I realize that we do not get nearly the amount of rain that most of my readers do but, for us, seven days of rain in a row is an unusual occurrence.
I worried about Jackson as the rain continued, day after day. His set up in the paddock with a large, dry run-in shed seemed to be working well. Despite the rain, he was moving well. Until Sunday.
Sunday morning we went down to the barn to do chores under wet, miserable skies. Jackson was visibly off and half of his manure was in the run-in shed. Jackson is meticulous about leaving his poop in the same area of his paddock and never in the run-in shed so I knew his feet had to be hurting. In the evening, he was standing in the run-in shed with his head down and his eyes dull. He couldn't walk without almost falling to his knees. There were neat piles of manure scattered around him. He hadn't moved enough to disturb them, much less scatter them around. I gave him his hay and mixed up some bute (medication for pain) powder with a handful of alfalfa/molasses sweet feed. He put his head in the bucket and fiddled with his lips, but didn't eat more than a teaspoon. I put the remainder where he could reach it, hugged him, and walked back to the house with my eyes stinging.
When Brett came into the house, he asked me if it could be an abscess. I said it could but last year, all winter, I thought he had an abscess and it wasn't. It was laminitis. Brett tried to come up with a solution while I stared vacantly into space. He suggested isolating Jackson in a stall, with no access to the outdoors and the wet ground. That isn't a life. Not for a horse. I won't do that to him. I won't let him suffer. If he doesn't get better, I'll put him down. Deep breath. I just don't think I can do it over the holidays. He'll tell me when he's ready. I'll listen. Another deep, ragged breath. And then tears.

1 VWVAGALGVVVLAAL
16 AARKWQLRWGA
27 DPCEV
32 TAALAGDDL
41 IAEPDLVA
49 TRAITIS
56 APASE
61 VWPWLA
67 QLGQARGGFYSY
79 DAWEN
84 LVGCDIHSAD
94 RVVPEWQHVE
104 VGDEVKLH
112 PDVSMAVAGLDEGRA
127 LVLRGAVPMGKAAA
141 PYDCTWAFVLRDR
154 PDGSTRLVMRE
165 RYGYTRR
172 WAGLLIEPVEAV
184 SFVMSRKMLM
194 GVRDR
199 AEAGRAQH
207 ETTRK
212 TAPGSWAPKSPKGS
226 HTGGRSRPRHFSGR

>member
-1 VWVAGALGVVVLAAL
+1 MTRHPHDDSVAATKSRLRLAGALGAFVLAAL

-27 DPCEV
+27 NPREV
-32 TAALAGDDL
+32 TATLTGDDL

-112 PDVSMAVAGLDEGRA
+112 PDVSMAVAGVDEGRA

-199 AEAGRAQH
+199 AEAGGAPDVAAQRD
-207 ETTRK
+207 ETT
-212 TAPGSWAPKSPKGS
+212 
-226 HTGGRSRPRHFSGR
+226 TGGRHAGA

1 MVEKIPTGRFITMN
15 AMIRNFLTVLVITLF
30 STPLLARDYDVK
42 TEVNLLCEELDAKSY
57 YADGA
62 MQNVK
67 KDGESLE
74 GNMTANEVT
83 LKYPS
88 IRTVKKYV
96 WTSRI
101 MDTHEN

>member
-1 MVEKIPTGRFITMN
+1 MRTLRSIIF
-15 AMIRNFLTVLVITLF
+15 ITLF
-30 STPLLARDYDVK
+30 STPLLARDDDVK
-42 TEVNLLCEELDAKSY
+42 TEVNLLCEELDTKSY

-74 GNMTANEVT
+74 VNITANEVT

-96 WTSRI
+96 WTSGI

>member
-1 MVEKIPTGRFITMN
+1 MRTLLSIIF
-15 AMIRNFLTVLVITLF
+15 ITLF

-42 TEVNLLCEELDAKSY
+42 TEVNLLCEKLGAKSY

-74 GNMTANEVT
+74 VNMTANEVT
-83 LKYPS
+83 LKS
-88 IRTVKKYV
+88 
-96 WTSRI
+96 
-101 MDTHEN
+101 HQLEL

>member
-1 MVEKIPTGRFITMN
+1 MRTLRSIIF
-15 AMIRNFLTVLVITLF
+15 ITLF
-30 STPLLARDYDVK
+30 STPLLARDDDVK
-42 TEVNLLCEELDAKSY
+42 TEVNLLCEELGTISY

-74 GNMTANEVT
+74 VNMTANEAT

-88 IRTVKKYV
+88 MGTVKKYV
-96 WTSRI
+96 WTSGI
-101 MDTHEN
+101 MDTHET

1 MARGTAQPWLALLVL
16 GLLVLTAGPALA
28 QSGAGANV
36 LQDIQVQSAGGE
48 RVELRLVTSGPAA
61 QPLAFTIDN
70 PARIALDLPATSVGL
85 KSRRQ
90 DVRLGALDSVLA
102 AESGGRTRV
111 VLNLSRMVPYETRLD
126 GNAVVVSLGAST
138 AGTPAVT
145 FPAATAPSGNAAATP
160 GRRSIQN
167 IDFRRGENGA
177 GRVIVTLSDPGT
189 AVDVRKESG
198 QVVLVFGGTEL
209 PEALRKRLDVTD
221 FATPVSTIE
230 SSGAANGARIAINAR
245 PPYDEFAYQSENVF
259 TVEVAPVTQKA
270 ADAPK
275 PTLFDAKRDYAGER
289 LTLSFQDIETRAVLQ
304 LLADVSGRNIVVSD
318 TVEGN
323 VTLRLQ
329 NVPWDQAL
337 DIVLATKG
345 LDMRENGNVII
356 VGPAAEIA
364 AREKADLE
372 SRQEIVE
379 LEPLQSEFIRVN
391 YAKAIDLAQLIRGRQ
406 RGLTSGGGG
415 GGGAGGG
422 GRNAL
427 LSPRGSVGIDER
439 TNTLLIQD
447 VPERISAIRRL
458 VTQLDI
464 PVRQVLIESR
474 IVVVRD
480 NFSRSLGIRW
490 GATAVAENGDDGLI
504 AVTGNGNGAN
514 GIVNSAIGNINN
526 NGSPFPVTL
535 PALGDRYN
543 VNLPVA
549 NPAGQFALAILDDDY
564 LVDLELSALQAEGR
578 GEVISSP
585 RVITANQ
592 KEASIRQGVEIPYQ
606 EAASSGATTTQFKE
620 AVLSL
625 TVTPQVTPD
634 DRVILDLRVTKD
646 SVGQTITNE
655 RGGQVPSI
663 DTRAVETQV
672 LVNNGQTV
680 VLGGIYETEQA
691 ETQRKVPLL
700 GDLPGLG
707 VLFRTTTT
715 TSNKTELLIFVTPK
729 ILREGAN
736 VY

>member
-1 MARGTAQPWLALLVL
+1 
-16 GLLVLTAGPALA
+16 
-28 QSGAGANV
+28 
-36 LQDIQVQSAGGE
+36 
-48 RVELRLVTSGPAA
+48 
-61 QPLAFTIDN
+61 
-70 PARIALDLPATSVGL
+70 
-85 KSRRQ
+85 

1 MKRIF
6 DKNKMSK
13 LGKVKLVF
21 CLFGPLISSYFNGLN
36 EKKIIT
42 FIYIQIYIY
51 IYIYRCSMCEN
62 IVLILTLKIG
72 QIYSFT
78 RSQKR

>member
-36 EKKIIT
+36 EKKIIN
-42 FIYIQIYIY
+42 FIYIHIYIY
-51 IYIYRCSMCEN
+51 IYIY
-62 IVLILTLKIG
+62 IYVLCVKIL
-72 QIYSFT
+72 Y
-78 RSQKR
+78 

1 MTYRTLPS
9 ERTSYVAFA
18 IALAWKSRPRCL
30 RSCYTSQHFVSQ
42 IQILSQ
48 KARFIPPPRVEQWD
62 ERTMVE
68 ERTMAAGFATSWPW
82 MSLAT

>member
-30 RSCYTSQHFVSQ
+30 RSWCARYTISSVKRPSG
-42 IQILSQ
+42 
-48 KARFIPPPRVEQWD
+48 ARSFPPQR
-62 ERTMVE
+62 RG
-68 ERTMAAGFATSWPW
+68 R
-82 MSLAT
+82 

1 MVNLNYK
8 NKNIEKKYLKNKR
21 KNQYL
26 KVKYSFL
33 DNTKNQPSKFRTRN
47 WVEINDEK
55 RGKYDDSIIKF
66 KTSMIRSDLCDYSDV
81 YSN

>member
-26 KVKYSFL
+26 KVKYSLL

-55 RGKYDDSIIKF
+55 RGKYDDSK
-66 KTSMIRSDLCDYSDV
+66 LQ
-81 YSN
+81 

There was a Girls Night Out holiday party at our community center that night. ...bring a gift to exchange, an appetizer to share, and a beverage. I brought the bottle of champagne I had purchased the day before and drank most of it.
Monday morning, Jackson was much the same. He hadn't finished the bute-laced sweet feed. I gave him some more anyway. Monday night I dreamt that I found him lying down, unable and unwilling to rise. I dreamt I made all the arrangements with the vet and the guy that hauls away the dead horses afterwards.
Tuesday morning, I was afraid to go down and feed, but I put on my heavy jacket, pulled up the hood and went out in the rain.
Jackson was up. Not only was he up, he was walking around with just a slight limp. I wrapped my arms around his muddy neck and kissed him. I didn't mind the dirt in my mouth, I didn't mind the rain, I didn't mind the sloppy ground or the cold. Jackson's manure was all outside. His food was gone. Jackson let me pick up his foot without hesitating so weight bearing wasn't a problem. I couldn't see any evidence of where the abscess had burst through the dirt and mud, but I'm sure that is what he had.
The rain stopped finally. Today was very cold with gusty winds.